We intend to conduct a randomized controlled trial of a refined version of CAPACITI to examine the impact of this training intervention more empirically on generalist providers. In this article, we present the design and procedures of the CAPACITI trial. The intervention and study implementation process will be described. The intervention will be a facilitated model of CAPACITI training education, and the comparator will be the same materials provided in a self-directed, non-facilitated format. The key aim of the study will be to assess the impact of the Facilitated versus Self-directed versions of CAPACITI on patient identification, core competencies, change in practice, and team collaboration, towards providing a palliative approach to care. Our hypothesis is that the facilitated format will be more effective on all outcomes.
We are conducting a prospective cluster randomized controlled trial (cRCT) in which the clusters are primary care practices (teams) randomized to either a Facilitated or Self-Directed model of CAPACITI. This program consists of three distinct education modules, each which will be evaluated separately. The primary comparison will be between the trial arms upon completion of a module to compare effectiveness of the two approaches. Our study will also measure the change in outcomes within the same team, before and after completion of a module. The anticipated completion date of the cRCT is July 2023. Ethical approval for this study was obtained from the Hamilton Integrated Research Ethics Board (#13867) (see https://clinicaltrials.gov/ct2/show/NCT05120154 for approved operating protocol).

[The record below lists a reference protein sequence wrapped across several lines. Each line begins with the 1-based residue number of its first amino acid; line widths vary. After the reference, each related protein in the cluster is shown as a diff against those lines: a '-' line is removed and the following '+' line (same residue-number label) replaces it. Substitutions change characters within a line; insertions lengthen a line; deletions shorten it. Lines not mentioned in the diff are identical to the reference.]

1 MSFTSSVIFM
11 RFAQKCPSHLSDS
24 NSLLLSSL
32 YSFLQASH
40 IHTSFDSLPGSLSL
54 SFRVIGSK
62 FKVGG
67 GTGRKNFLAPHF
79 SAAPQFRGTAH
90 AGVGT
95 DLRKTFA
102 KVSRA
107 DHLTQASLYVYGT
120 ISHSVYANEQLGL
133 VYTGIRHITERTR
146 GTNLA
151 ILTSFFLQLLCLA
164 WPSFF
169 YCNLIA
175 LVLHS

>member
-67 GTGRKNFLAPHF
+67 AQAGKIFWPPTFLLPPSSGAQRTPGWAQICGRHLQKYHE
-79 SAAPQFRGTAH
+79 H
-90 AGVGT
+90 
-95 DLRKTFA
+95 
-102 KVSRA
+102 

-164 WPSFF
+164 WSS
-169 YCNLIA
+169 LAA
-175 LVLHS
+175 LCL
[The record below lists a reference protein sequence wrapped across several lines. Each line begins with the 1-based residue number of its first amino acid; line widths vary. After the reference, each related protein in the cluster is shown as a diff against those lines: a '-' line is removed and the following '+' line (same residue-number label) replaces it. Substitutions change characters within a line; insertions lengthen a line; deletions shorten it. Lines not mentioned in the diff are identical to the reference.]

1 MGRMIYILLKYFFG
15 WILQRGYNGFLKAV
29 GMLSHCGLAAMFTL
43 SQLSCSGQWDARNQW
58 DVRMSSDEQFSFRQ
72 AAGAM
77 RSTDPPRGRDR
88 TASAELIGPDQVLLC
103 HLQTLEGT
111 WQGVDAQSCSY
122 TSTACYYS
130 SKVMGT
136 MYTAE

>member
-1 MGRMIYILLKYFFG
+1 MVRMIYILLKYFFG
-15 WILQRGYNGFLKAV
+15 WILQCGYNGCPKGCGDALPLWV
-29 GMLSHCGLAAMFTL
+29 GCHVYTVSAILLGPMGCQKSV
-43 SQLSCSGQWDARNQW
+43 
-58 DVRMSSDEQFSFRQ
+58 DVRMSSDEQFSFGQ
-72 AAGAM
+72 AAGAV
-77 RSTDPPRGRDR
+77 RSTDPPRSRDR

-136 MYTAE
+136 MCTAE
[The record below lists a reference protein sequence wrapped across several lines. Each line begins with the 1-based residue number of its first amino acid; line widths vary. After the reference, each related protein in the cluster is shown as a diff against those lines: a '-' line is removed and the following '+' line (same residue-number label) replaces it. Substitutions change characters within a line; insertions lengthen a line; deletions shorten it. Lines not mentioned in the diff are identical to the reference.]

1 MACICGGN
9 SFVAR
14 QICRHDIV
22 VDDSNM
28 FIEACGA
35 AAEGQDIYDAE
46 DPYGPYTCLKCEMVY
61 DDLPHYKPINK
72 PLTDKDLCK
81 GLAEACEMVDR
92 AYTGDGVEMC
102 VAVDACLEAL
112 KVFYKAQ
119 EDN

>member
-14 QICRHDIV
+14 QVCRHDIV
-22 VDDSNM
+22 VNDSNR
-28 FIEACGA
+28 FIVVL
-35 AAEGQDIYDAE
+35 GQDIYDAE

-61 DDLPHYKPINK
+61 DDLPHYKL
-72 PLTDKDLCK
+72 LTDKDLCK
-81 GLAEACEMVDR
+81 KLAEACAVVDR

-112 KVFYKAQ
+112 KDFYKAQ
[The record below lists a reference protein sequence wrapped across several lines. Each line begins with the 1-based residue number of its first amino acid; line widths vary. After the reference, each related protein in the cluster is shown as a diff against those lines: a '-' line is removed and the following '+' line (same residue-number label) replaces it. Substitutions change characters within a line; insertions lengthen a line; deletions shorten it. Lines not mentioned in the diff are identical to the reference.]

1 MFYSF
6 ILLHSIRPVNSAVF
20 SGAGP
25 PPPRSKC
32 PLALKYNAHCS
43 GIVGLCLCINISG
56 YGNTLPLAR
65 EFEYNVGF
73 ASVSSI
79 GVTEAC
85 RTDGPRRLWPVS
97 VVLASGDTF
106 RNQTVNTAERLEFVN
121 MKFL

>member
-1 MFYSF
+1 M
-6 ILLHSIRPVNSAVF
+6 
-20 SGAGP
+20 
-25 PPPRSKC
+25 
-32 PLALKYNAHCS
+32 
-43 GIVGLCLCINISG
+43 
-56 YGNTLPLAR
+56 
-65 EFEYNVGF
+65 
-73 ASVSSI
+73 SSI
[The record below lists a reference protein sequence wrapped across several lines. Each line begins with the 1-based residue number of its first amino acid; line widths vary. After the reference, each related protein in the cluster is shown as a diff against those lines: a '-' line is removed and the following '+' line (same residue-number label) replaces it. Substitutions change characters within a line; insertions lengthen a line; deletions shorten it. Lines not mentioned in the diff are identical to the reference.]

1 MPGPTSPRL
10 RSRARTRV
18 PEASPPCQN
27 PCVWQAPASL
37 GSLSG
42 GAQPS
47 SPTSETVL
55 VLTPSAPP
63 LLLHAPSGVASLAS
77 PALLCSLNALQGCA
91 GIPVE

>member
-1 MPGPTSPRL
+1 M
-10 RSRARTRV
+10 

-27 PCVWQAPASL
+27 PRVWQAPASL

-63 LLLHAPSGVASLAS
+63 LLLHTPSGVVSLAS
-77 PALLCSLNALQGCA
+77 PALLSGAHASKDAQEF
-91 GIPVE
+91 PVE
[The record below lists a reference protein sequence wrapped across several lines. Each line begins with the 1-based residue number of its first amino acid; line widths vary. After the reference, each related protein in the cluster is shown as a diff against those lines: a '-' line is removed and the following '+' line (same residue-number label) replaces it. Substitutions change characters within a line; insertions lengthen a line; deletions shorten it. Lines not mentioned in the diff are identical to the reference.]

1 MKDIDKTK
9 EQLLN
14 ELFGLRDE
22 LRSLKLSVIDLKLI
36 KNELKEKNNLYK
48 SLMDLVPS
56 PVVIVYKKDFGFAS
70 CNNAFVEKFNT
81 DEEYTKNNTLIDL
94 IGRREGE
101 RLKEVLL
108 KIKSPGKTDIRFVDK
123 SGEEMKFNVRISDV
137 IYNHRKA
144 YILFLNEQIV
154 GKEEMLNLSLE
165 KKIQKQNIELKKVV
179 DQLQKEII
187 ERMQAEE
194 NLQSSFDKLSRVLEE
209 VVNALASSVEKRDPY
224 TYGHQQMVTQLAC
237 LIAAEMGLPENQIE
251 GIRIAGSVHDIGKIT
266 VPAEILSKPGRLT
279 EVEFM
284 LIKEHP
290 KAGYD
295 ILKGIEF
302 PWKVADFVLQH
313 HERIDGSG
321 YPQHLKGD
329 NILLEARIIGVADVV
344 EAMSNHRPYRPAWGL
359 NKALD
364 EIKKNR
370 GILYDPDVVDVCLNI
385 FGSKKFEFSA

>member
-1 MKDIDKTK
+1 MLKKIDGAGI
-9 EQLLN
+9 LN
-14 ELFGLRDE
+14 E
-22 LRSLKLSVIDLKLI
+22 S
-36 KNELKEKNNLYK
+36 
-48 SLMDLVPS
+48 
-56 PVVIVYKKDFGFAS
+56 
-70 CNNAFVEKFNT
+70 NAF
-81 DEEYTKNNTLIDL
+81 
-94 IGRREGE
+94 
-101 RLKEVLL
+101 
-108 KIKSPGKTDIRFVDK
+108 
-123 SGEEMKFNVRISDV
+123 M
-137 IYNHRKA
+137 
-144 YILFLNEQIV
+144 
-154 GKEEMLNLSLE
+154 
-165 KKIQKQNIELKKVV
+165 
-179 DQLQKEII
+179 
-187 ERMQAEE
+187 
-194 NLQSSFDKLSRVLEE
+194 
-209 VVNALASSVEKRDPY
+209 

The development of CAPACITI has been described previously . This intervention originated from an extensive review of existing palliative care training programs and input from national and international experts. CAPACITI differs from other educational interventions in that it is intended to complement established programs that teach core palliative care skills by focusing on the application of these skills in practice by generalists using facilitated, case-based, virtual education. The current iteration of CAPACITI was revised based on the feedback of the pilot study, for example, additional case examples, more concise content, and shorter program duration. In this intervention, participants will enroll in three distinct modules, taken in order; each module is comprised of four sessions (1 h long).
Each module addresses a critical component of implementing a palliative approach to care into primary care practice: (1) Identify and Assess; (2) Enhance Communication Skills; (3) Coordinate for Ongoing Care (including involvement of family and specialists). Over bi-monthly sessions, each CAPACITI module integrates 3 components: clinical education in the form of expert advice and tips; evidence-based tools; and case studies to serve as practical examples. Between sessions, PCPs are to complete an activity to encourage them to apply the session content in practice. The session content of each module is presented in Table 1 and the learning components in Fig. 1. CAPACITI will be provided virtually to participants, hosted on an online learning management system (Moodle, https://moodle.org/). Emails will be sent from the learning management system to participants to notify /remind them of module /session dates, assignment completion, etc.